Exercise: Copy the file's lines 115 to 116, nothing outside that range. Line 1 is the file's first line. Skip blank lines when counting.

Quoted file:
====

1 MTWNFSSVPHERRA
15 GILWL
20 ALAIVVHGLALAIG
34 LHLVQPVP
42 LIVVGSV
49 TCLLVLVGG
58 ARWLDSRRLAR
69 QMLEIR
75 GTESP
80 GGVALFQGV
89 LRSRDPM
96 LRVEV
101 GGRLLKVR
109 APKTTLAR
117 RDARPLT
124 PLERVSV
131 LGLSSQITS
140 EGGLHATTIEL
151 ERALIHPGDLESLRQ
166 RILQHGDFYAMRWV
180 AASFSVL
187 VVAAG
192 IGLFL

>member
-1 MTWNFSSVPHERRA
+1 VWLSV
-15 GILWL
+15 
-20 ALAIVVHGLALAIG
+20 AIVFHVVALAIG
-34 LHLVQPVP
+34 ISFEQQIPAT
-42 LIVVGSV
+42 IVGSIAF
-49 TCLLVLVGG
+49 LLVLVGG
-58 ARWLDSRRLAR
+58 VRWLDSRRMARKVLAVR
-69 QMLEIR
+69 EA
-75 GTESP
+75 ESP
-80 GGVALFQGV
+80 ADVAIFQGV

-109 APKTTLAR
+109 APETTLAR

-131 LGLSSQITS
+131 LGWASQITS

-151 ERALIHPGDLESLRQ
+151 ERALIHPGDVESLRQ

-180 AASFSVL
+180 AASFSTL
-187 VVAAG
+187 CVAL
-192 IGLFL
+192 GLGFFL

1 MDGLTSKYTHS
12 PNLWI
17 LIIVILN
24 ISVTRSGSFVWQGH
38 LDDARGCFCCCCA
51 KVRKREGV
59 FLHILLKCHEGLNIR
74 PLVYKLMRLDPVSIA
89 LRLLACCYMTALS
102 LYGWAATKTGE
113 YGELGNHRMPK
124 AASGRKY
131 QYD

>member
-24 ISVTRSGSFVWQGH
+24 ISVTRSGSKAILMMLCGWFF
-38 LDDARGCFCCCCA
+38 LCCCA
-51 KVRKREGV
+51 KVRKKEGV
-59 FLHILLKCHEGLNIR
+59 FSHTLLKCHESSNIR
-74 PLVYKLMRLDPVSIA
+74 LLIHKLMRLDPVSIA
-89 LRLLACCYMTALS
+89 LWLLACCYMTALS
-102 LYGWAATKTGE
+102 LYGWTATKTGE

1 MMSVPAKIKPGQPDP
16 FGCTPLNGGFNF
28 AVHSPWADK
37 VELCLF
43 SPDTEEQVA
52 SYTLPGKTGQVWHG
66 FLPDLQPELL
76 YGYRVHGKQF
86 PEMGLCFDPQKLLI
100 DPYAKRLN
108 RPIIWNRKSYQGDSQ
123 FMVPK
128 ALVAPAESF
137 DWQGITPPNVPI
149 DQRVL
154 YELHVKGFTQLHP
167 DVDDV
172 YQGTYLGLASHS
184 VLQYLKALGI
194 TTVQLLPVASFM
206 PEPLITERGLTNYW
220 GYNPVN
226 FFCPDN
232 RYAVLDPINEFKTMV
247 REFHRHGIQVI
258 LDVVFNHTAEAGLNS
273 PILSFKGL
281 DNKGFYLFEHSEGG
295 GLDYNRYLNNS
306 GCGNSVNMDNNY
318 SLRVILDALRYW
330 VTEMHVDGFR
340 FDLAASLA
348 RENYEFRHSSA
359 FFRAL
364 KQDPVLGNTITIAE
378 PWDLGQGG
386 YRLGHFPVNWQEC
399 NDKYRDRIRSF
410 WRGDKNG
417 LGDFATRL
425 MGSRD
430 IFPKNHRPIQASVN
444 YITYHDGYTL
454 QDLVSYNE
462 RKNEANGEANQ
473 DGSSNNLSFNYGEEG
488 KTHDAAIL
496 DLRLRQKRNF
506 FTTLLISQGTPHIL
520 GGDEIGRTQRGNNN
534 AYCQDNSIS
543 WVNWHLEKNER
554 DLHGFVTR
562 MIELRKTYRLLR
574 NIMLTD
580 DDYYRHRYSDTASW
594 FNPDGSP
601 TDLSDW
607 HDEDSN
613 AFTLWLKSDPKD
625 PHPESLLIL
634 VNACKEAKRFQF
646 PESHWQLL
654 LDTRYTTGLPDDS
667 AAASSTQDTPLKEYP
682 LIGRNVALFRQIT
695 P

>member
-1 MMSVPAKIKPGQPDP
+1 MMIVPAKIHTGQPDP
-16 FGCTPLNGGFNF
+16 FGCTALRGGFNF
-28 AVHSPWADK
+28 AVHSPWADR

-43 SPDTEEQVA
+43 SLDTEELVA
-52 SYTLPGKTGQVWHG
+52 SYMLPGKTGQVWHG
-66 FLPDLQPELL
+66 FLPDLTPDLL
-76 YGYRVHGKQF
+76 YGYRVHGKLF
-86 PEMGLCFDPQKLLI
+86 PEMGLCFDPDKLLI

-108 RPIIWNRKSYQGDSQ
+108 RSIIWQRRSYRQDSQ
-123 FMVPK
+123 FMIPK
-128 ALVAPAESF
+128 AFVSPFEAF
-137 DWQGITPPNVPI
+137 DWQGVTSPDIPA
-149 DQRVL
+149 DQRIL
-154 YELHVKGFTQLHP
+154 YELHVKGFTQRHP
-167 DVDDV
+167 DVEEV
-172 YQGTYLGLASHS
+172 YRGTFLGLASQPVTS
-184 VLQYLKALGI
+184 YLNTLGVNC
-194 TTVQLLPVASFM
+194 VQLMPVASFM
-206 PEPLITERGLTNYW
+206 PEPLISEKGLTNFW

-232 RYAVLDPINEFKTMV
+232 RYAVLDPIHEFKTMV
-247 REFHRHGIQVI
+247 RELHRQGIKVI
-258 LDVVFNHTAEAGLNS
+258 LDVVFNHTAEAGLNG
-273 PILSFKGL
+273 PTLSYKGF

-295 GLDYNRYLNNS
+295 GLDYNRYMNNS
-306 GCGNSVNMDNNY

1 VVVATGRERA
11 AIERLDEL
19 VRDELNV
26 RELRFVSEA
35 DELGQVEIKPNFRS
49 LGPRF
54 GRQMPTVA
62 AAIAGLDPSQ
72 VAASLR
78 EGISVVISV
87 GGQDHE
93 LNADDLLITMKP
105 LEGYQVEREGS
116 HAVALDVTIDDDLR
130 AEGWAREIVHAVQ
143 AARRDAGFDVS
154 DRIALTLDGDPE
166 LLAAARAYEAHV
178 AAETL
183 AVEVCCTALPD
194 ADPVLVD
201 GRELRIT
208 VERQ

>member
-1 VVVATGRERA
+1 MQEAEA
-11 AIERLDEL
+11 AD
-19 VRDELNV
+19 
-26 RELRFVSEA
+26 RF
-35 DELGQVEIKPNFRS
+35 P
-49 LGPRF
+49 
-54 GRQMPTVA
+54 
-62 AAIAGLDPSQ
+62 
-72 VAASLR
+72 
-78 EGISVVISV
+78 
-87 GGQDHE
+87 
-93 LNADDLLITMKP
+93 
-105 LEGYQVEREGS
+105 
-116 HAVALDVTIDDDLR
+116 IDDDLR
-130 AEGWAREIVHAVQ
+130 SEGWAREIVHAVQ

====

318 SLRVILDALRYW
330 VTEMHVDGFR